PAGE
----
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Centre for Medical Humanities


Interdisciplinary skills development for medical humanities: an opportunity for early career researchers and postgraduates. Funded by the AHRC and led by Durham University’s Centre for Medical Humanities in collaboration with the Northern Network for Medical Humanities Research and the Wellcome Trust.

Workshop 1: Durham University, IAS (Institute of Advanced Studies)

Introduction: Interdisciplinary research and methods in the Medical Humanities. September 25th and 26th, 2014.

This introductory session was led by the Director of New Generations, Professor Jane Macnaughton, and members of the CMH research team, including researchers on ‘Hearing the Voice’ (HtV), an interdisciplinary project involving researchers in psychology and neuroscience working alongside those in literary studies and philosophy. The workshop began with an overview of the medical humanities, the rationale for and outline of the course. The focus was on interdisciplinary methods, introduced by the Director of Durham University’s Institute of Advanced Study (IAS), Prof. Veronica Strang. The nature, role and importance of social science methods was highlighted. Participants participated in a simulated HtV research team ‘Voice Club’ meeting facilitated by Mary Robson.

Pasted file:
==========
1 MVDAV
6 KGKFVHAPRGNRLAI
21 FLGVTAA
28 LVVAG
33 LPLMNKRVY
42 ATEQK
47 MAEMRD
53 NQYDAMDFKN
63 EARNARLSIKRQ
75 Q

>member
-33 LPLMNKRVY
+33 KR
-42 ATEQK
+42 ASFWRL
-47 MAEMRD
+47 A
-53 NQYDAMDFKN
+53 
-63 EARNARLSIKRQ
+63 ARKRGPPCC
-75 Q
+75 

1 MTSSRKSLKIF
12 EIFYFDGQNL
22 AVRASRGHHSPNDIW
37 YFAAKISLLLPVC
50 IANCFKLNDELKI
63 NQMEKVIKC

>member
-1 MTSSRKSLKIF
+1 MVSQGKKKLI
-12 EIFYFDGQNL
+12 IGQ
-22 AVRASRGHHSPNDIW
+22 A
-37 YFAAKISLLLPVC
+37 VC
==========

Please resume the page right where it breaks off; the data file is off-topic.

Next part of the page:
Read the blog post about this workshop by cohort members Claude Jousselin and Ben Kasstan.

Workshop 2: Glasgow University

Digital developments in the Medical Humanities. December 10th and 11th, 2014.

This workshop focused on harnessing digital technology for research in the medical humanities and was delivered by the Medical Humanities Research Centre (MHRC) based in the School of Critical Studies (with the technical support of HATTI, the Humanities Advanced Technology and Information Institute). In particular it drew upon expertise gained on the major AHRC funded, collaborative digital editing project, ‘The Consultation Letters of Dr William Cullen at the Royal College of Physicians of Edinburgh’. Themes covered include: grant capture, entering into a collaboration, creating and managing large data-sets, developing in-built project management systems, legacy, knowledge transfer and impact.